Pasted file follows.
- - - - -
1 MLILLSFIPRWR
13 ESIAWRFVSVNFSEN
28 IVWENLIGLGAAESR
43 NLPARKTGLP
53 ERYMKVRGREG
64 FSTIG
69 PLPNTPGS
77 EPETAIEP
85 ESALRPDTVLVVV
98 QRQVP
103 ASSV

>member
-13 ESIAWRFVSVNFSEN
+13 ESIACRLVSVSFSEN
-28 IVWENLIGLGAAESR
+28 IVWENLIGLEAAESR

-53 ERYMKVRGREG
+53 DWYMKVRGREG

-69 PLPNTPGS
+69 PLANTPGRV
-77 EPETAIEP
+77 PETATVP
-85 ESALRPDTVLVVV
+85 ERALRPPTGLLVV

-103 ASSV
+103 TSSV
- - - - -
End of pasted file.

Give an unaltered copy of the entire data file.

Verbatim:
1 MLILLSFIPRWR
13 ESIAWRFVSVNFSEN
28 IVWENLIGLGAAESR
43 NLPARKTGLP
53 ERYMKVRGREG
64 FSTIG
69 PLPNTPGS
77 EPETAIEP
85 ESALRPDTVLVVV
98 QRQVP
103 ASSV

>member
-13 ESIAWRFVSVNFSEN
+13 ESIACRLVSVSFSEN
-28 IVWENLIGLGAAESR
+28 IVWENLIGLEAAESR

-53 ERYMKVRGREG
+53 DWYMKVRGREG

-69 PLPNTPGS
+69 PLANTPGRV
-77 EPETAIEP
+77 PETATVP
-85 ESALRPDTVLVVV
+85 ERALRPPTGLLVV

-103 ASSV
+103 TSSV